Carissa bonsai trees, also known as Natal Plum, are created from several Carissa varieties. They are all suitable for bonsai. The plant itself is easy to grow and the fruit, fragrant flowers and small leaves are definitely a plus.
When the plant was imported to the warm climates of California and Florida, it quickly became a favorite hedge and landscaping plant. Many dwarf cultivars were soon introduced.
The dwarfs are popular with bonsai enthusiasts because of the tightly positioned, scalloped leaves and odd, twisty growth habit of the stems. (Not all cultivars produce fruit.)
Carissa macrocarpa grandiflora has large thorns. The fruit is commonly used in jams and jellies. If you have a heavily fruiting Natal plum bonsai, consider covering it with a lightweight net. Birds are also fond of it, and will steal it whenever possible.
This bonsai is often referred to by the common name Natal plum. So named because the plant is native to a province in Africa called KwaZulu-Natal. (This common name is often mispronounced 'natal,' as in birth.)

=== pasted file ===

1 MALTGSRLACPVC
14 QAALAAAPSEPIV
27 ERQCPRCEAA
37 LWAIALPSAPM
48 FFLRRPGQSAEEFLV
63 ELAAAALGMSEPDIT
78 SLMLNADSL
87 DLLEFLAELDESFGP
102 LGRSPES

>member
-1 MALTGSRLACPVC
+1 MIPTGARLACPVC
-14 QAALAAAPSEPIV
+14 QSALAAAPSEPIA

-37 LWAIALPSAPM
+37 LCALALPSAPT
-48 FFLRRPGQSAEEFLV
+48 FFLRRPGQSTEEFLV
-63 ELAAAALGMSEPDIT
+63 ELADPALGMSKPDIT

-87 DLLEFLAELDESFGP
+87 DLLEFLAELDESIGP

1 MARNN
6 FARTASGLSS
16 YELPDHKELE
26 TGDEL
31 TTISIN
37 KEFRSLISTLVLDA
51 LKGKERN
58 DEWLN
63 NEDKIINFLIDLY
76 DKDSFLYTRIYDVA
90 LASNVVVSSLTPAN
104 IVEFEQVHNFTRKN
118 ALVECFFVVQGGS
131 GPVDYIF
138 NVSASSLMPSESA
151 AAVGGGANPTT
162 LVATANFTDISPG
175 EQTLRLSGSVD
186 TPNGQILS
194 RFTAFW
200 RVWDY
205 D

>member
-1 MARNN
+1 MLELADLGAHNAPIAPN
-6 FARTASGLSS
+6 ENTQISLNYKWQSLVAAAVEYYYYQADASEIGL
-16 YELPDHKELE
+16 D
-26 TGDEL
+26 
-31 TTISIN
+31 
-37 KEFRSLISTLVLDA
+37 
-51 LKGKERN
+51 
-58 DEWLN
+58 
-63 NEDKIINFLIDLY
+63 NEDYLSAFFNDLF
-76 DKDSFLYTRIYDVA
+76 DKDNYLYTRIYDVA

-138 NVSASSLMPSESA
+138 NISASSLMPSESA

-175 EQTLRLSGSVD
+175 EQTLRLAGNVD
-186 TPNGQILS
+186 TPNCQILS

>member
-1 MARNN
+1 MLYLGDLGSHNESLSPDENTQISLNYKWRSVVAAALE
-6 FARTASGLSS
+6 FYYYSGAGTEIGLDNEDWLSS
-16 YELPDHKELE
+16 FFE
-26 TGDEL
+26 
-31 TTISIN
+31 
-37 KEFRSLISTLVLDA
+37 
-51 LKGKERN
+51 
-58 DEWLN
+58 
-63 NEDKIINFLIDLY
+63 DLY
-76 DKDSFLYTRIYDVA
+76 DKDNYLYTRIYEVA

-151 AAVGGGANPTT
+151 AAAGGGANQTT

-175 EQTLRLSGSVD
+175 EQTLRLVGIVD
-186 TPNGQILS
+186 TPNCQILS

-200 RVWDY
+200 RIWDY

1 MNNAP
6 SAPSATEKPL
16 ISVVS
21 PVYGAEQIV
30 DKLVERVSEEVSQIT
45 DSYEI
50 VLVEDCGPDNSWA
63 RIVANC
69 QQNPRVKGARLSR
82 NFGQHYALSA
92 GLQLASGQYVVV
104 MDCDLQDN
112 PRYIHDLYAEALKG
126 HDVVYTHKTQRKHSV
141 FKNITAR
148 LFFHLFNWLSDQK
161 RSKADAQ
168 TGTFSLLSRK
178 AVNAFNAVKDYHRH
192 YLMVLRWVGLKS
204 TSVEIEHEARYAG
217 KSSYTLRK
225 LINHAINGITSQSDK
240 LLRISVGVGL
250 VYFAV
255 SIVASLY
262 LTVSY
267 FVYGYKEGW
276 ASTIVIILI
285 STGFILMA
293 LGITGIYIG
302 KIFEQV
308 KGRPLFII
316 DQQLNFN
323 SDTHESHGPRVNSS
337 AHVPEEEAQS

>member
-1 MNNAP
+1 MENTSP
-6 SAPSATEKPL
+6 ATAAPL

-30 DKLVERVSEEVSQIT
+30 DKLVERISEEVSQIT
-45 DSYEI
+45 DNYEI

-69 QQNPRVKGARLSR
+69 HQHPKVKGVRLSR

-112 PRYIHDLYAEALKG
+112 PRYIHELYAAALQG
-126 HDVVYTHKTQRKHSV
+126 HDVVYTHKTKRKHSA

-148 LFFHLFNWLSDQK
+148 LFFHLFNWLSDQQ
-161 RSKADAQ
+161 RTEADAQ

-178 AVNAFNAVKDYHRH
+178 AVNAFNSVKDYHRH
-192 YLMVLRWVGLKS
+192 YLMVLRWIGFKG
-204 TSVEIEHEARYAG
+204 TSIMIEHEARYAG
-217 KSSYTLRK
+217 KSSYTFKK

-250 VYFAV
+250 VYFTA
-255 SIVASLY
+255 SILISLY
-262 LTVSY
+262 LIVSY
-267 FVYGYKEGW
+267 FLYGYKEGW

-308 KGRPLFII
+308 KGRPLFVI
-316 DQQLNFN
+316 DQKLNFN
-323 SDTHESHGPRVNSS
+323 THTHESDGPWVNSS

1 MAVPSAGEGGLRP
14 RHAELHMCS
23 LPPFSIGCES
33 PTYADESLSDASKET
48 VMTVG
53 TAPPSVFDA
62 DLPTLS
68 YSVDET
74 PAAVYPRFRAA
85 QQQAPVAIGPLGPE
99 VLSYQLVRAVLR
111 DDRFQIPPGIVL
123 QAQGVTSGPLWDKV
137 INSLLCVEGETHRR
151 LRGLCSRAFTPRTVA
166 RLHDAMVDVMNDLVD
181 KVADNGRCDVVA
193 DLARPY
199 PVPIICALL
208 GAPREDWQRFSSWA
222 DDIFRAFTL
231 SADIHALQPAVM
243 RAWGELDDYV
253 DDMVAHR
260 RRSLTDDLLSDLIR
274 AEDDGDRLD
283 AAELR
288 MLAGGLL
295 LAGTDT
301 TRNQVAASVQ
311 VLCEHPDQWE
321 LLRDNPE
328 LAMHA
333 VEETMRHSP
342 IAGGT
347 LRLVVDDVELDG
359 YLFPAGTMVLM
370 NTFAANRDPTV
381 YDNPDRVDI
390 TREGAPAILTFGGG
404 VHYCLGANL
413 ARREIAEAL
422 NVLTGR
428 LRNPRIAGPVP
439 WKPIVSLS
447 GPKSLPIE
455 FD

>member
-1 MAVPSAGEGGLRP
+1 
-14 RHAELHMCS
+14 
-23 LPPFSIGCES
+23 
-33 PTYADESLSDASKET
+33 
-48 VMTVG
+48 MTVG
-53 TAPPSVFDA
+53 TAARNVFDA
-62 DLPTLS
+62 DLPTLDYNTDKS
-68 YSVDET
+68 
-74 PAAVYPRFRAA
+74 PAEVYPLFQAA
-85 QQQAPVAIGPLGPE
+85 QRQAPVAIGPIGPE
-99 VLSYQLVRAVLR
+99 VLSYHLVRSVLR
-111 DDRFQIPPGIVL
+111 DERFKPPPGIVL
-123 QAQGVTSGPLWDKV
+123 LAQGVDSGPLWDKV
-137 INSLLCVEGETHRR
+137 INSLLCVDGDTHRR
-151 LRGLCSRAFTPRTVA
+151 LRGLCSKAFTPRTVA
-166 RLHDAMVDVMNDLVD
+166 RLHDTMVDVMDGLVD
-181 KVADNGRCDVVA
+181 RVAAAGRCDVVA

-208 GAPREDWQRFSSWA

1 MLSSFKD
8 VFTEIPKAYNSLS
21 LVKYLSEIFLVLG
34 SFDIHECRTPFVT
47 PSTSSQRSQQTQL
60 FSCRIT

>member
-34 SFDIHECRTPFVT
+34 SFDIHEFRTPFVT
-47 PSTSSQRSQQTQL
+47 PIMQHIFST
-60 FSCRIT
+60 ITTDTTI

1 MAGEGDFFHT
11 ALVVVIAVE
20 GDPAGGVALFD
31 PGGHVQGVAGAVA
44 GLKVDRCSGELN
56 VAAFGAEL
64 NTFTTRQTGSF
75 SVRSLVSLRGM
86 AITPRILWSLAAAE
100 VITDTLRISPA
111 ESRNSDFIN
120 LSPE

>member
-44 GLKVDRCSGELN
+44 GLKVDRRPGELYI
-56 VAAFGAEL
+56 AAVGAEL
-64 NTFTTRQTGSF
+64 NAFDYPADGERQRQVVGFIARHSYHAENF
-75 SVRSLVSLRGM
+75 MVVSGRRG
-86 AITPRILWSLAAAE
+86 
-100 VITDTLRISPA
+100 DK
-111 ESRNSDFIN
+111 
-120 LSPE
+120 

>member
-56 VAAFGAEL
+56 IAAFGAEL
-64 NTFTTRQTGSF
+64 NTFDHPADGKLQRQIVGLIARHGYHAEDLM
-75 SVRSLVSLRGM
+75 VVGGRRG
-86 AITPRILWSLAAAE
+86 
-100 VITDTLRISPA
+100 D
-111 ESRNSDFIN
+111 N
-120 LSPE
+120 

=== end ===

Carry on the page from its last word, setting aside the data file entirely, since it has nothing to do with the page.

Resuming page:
Carissa boxwood is another common name, although the plant is not in the Buxus genus.
Displayed in the Brooklyn Botanical Garden collection.
The Carissa to the left - grown by Johnson Teh in Miami - is only 8 inches tall and has very small leaves.
When it blooms, the flower, albeit small, almost seems out of scale.
Not officially identified, it is likely a Carissa 'Dainty Princess."
Natal plum is a tropical plant and in its natural environment likes full sun. Although they are sun lovers, if given enough light, it will do well indoors.
They do not like being soaking wet, and prefer to dry out a little between waterings. Fast draining soil is a must.
The bonsai cascade shown here to the left, appears to be a Carissa microcarpa grandiflora.
It is now exhibited in the permanent University of Michigan Bonsai and Penjing collection. You can see from the pictures on this page Natal plum bonsai are suited to many different styles.
This urban yamadori picture is from Florida resident Richard Jefferey.
Rick wrote: "I thought I'd share a Carissa bonsai from a hedge that survived Hurricane Andrew, the house it bordered did not."